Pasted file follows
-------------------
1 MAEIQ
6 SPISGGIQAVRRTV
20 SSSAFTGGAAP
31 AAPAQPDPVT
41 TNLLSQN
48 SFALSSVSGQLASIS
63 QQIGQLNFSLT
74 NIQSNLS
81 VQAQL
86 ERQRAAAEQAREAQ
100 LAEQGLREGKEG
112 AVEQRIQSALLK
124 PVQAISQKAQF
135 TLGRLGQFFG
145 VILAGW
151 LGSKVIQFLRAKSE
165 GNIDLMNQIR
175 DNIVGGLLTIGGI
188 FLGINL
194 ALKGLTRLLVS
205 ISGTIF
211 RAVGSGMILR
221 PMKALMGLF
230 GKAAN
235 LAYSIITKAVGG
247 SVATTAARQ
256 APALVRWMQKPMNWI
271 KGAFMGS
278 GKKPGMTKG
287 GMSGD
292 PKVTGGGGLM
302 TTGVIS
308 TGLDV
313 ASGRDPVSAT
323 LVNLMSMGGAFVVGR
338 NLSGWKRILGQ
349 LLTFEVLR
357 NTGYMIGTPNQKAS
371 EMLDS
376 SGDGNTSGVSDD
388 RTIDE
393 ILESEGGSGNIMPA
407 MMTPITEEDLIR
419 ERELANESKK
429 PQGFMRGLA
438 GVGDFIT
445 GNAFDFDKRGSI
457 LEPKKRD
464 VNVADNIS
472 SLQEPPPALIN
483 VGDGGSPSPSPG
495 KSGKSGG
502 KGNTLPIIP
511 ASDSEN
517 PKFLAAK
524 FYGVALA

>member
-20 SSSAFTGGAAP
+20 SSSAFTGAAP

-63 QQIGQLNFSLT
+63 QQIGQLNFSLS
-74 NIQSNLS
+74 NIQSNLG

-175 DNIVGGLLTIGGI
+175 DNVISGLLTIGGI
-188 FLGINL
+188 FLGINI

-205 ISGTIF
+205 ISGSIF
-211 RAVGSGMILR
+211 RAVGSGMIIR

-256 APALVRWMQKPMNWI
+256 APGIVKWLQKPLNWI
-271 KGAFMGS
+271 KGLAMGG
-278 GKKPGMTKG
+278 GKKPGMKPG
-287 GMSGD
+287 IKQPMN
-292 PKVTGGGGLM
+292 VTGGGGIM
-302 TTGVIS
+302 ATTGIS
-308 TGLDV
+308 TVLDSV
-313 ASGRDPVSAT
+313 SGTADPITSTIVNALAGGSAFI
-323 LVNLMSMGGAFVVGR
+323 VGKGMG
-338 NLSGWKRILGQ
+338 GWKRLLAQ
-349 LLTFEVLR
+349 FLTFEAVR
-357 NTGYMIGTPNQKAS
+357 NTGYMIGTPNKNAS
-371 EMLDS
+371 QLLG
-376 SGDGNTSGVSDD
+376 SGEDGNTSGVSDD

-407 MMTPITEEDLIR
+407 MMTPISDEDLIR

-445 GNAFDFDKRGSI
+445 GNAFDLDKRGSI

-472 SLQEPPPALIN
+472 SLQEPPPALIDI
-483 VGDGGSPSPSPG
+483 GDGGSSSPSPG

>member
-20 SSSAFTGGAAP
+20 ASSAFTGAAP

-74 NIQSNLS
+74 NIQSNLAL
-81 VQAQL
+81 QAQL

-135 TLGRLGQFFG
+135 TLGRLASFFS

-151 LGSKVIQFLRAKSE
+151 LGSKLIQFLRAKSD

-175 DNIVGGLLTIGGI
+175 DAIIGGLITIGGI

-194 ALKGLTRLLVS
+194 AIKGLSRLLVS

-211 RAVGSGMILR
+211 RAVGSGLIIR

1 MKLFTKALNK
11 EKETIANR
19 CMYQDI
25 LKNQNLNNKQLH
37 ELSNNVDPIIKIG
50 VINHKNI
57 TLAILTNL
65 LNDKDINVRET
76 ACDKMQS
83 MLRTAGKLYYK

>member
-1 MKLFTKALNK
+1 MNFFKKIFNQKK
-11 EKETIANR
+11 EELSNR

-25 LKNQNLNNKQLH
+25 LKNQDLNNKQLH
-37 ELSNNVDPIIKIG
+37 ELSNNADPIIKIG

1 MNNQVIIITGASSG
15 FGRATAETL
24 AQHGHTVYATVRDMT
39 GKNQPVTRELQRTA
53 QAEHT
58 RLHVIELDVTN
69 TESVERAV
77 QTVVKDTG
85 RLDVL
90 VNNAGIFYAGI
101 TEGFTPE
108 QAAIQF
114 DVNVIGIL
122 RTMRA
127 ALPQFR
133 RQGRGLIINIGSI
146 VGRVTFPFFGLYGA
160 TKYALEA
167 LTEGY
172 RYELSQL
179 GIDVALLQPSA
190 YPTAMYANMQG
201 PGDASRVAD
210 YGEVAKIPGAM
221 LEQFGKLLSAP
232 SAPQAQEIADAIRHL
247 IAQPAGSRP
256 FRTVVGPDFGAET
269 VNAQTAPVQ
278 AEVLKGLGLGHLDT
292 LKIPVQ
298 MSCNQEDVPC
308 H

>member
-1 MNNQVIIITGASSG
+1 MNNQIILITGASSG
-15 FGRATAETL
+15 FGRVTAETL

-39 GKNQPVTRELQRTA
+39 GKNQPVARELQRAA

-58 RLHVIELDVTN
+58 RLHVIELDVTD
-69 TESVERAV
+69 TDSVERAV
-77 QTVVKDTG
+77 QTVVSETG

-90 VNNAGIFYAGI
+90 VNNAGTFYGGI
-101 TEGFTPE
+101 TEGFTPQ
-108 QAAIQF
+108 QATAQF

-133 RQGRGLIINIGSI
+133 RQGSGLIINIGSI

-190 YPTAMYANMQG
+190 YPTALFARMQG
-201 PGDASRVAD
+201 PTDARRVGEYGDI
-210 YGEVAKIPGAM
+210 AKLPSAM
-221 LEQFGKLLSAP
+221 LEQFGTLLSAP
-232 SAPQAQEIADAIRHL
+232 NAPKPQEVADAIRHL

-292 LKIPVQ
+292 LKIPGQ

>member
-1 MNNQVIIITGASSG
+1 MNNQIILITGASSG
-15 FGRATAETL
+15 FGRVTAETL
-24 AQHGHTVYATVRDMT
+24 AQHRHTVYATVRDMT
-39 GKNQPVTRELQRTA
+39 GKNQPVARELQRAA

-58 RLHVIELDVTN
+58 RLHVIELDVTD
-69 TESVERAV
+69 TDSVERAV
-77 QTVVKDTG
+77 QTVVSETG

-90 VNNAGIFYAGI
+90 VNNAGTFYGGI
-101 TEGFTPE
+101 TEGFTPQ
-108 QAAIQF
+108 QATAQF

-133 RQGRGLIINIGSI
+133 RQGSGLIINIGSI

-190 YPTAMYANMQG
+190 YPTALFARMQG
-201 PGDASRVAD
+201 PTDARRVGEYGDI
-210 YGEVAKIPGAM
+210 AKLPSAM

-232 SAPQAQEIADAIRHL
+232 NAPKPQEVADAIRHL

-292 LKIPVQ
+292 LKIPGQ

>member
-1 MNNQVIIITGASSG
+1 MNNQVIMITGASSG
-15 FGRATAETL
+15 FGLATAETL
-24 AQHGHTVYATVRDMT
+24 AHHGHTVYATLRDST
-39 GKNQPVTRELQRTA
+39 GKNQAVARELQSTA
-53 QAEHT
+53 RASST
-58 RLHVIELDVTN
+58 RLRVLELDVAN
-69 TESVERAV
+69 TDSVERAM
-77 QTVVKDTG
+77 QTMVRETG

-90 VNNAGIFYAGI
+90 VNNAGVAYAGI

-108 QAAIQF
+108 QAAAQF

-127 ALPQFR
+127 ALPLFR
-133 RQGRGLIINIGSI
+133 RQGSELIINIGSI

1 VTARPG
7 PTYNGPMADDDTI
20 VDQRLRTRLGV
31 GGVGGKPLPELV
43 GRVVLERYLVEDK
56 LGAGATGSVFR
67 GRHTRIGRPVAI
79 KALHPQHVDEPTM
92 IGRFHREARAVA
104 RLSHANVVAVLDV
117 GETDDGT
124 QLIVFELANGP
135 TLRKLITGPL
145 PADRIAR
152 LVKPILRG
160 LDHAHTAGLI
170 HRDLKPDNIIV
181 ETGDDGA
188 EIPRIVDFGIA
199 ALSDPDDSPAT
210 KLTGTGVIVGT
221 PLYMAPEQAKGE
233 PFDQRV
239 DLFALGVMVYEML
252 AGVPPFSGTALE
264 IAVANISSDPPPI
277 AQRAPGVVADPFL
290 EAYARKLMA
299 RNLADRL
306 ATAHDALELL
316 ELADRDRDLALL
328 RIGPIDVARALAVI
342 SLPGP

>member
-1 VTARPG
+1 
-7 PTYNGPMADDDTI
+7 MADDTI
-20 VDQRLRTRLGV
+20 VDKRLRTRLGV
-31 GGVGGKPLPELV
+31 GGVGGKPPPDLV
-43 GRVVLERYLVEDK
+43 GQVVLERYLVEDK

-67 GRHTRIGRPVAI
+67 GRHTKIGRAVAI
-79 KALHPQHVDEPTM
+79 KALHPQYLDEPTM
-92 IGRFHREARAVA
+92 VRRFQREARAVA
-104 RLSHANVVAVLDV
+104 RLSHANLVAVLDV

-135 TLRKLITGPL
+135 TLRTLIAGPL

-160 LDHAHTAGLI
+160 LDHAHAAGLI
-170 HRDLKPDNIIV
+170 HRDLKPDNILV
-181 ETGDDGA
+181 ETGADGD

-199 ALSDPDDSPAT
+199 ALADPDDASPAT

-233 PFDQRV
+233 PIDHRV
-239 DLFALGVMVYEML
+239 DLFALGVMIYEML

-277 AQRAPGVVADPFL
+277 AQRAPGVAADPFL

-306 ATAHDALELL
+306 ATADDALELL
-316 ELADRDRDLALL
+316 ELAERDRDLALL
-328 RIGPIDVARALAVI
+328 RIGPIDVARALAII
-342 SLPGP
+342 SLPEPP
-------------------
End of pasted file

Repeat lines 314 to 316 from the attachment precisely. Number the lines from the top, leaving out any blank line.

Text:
-79 KALHPQHVDEPTM
+79 KALHPQYLDEPTM
-92 IGRFHREARAVA